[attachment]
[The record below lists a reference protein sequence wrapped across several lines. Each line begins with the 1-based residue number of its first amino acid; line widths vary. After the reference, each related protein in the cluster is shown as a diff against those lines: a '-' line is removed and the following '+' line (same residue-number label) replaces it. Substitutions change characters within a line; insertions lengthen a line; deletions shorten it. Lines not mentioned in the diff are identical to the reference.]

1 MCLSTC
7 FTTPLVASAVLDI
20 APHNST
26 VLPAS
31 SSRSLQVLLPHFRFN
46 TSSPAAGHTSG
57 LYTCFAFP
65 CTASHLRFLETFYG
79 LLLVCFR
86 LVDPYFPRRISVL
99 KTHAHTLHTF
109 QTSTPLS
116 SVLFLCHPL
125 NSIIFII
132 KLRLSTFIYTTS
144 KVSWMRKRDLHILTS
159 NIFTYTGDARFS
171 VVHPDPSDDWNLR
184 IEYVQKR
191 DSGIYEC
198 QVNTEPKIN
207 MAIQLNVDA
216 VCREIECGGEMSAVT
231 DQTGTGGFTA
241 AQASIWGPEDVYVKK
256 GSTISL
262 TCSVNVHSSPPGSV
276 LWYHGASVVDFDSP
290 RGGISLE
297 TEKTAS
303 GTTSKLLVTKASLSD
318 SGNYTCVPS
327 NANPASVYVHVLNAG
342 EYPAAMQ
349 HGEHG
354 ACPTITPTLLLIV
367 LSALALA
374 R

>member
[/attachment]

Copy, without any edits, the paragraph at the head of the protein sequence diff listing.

[The record below lists a reference protein sequence wrapped across several lines. Each line begins with the 1-based residue number of its first amino acid; line widths vary. After the reference, each related protein in the cluster is shown as a diff against those lines: a '-' line is removed and the following '+' line (same residue-number label) replaces it. Substitutions change characters within a line; insertions lengthen a line; deletions shorten it. Lines not mentioned in the diff are identical to the reference.]